Yesterday in San Francisco, Apple showed once again that it cares about developers. And well it should. With Flurry reporting consumers spending 86% of their smartphone time in apps, not Web sites, the 1.14 million apps in the US App Store are just a drop in the bucket. We expect to see that number swell to 10 million apps by 2020. But that will only happen if Apple and the rest of the mobile industry focus relentlessly on developers.

Apple's goal is winning all the mobile moments. [See our new book, The Mobile Mind Shift, for much more on this important way of looking at the mobile revolution.] Developers are key to reaching that goal. Here are the things that struck me from Apple's announcements yesterday:

  • More tools for developers. A new development language, "4,000" new APIs, a new testbed capability, and access to Touch ID, basic Siri language processing, and look-ahead typing are just the most obvious new capabilities that Apple is offering developers. To build innovative new apps, developers need all the tools and support they can get. These announcements reflect Apple's paced but steady rollout of things developers care about.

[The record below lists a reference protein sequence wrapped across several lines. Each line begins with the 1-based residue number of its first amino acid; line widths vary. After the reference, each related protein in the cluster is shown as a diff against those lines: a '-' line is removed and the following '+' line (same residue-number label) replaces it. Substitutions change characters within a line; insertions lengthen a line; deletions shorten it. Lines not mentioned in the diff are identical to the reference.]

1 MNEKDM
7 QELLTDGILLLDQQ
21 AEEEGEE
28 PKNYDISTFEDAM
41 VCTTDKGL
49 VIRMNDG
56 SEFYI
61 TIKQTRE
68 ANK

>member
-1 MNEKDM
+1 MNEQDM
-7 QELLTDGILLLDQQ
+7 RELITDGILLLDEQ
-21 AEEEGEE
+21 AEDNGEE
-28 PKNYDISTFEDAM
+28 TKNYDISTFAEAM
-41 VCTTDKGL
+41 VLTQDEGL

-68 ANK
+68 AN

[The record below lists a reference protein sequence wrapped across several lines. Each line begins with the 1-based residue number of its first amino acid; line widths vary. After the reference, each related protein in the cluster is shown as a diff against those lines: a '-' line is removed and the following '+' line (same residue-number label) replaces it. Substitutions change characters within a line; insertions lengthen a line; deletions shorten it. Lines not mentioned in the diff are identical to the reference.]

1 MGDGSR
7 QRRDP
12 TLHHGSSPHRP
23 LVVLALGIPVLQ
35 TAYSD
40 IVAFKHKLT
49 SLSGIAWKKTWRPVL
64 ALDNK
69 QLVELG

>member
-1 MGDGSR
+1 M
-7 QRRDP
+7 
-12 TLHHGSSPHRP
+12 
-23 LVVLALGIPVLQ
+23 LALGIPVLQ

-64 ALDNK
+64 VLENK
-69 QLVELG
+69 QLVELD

• More access to more sensors, hence context. Though Apple downplayed the healthcare opportunities a bit, it knows that developers need access to all the sensors on the devices in order to build interesting mobile moments in health, fitness, and location-based applications. These applications need to take advantage of all the context of that moment. 
Read more

Digital Business 2014 Infographic

Nigel Fenwick

Following the adage "a picture is worth a thousand words" we produced this infographic to support my keynote speech at the Technology Management Forum in Orlando (and the CMO CIO CX breakfast in Sydney). If you'd like to see the keynote, I'll be delivering it again at the London Technology Management Forum in June. Feel free to tweet and share the unedited graphic. (Click image to download a higher res PDF; also free to share unedited).

.

Your Technology Reflects The State Of Your Customer Experience Ecosystem, So Plan Accordingly

TJ Keitt

The business press has come alive over the past few weeks as companies as diverse as Delta, Facebook, and Tesla have publicly declared that they want to own software development for key applications. What should catch your attention about these announcements is the types of software these firms want to control. Delta is acquiring the software IP and data associated with an application that affects 180 of its customer and flight operations systems. Facebook is building proprietary software to simplify interactions between its sales teams and the advertisers posting ads on the social networking site. And Tesla has developed its own enterprise resource management (ERP) and commerce platform that links the manufacturing history of a vehicle with important sales and customer support systems. Tesla's CIO Jay Vijayan, in describing his organization's system, sums up the sentiment behind many of these business decisions: "It helps the company move really fast."

Read more